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China denies plan to build monitoring station on disputed Scarborough Shoal

Scarborough Shoal is just over 140 miles from the Philippine coast and commands the North East entry to South China Sea shipping lanes

Beijing has denied reports that it is planning to build an environmental monitoring station on the disputed Scarborough Shoal in the South China Sea.

After a tense standoff with Philippine vessels, China seized the shoal in 2012 and denied access to Philippine fishermen, until a deal was reached to allow their return while President Duterte was visiting China last year.

Earlier this month, Xiao Jie, the mayor of what China calls Sansha City — a new administrative district covering the disputed waters — said there were plans to build environmental monitoring stations on a number of islands, including Scarborough Shoal.

However, today (Wednesday, March 23) Chinese Foreign Ministry spokeswoman Hua Chunying denied these claims.

“China places great importance on the preservation of the South China Sea’s ocean ecology, this is certain,” she said.

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“According to the relevant bodies in China, the reports you mention that touch upon building environmental monitoring stations on Scarborough Shoal are mistaken, these things are not true,” she added.

“With regards to Scarborough Shoal, China’s position is consistent and clear. We place great importance on China-Philippines relations.”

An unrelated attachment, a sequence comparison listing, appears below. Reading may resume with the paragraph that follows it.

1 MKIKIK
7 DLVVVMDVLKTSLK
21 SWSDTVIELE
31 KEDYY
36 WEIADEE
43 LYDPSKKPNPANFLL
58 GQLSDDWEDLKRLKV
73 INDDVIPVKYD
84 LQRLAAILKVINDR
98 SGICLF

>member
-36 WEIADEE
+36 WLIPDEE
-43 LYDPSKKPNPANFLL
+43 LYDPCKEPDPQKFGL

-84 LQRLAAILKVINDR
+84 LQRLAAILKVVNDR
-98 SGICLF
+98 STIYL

Beijing has already reclaimed large areas around several islets and reefs in the Spratly archipelago and built airstrips and military facilities on some.

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But analysts warn that building on Scarborough Shoal would radically change the situation since it is only 143 miles from the main Philippine island of Luzon.

Outposts on the shoal would put Chinese jet fighters and missiles within easy striking distance of military bases in the Philippines, some of which host US troops.

The shoal also commands the northeast exit of the disputed waters, so a Chinese military outpost there could effectively block access to the strategic shipping lanes.

Scarborough Shoal has no proper landmass, so anything built there would have to be on stilts

On Sunday Philippine President Rodrigo Duterte said in response to the Xiao Jie’s words that Manila could not prevent such construction because Beijing was too powerful.

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“We cannot stop China from doing these things,” he said. “What do you want me to do? Declare war against China? I can’t. We will lose all our military and policemen tomorrow and we will be a destroyed nation.”

Scarborough has no proper land mass and any structure on it would likely have to be built on stilts.

China, the Philippines, Vietnam, Taiwan, Malaysia and Brunei have long contested ownership of the South China Sea, which is one of the world’s busiest sea lanes and could contain vast deposits of oil and gas.

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